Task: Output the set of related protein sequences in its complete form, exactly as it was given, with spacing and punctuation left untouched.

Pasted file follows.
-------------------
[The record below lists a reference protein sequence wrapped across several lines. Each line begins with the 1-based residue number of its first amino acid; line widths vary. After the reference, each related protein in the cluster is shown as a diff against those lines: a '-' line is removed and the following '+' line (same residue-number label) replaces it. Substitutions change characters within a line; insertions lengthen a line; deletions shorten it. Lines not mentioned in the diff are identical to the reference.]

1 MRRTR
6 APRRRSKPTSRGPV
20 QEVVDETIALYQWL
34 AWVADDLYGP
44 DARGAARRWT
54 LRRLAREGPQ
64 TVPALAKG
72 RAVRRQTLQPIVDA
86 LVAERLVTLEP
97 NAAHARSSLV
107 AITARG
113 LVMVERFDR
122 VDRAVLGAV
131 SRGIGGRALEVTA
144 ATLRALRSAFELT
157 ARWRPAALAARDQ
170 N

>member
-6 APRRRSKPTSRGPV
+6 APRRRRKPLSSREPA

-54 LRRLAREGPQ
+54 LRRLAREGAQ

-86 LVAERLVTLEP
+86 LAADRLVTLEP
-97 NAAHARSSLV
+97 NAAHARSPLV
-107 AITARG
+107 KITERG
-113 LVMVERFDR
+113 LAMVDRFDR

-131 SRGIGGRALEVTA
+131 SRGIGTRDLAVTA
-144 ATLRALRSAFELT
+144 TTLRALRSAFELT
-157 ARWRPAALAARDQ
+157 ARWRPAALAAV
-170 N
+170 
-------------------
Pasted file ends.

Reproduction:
[The record below lists a reference protein sequence wrapped across several lines. Each line begins with the 1-based residue number of its first amino acid; line widths vary. After the reference, each related protein in the cluster is shown as a diff against those lines: a '-' line is removed and the following '+' line (same residue-number label) replaces it. Substitutions change characters within a line; insertions lengthen a line; deletions shorten it. Lines not mentioned in the diff are identical to the reference.]

1 MRRTR
6 APRRRSKPTSRGPV
20 QEVVDETIALYQWL
34 AWVADDLYGP
44 DARGAARRWT
54 LRRLAREGPQ
64 TVPALAKG
72 RAVRRQTLQPIVDA
86 LVAERLVTLEP
97 NAAHARSSLV
107 AITARG
113 LVMVERFDR
122 VDRAVLGAV
131 SRGIGGRALEVTA
144 ATLRALRSAFELT
157 ARWRPAALAARDQ
170 N

>member
-6 APRRRSKPTSRGPV
+6 APRRRRKPLSSREPA

-54 LRRLAREGPQ
+54 LRRLAREGAQ

-86 LVAERLVTLEP
+86 LAADRLVTLEP
-97 NAAHARSSLV
+97 NAAHARSPLV
-107 AITARG
+107 KITERG
-113 LVMVERFDR
+113 LAMVDRFDR

-131 SRGIGGRALEVTA
+131 SRGIGTRDLAVTA
-144 ATLRALRSAFELT
+144 TTLRALRSAFELT
-157 ARWRPAALAARDQ
+157 ARWRPAALAAV
-170 N
+170 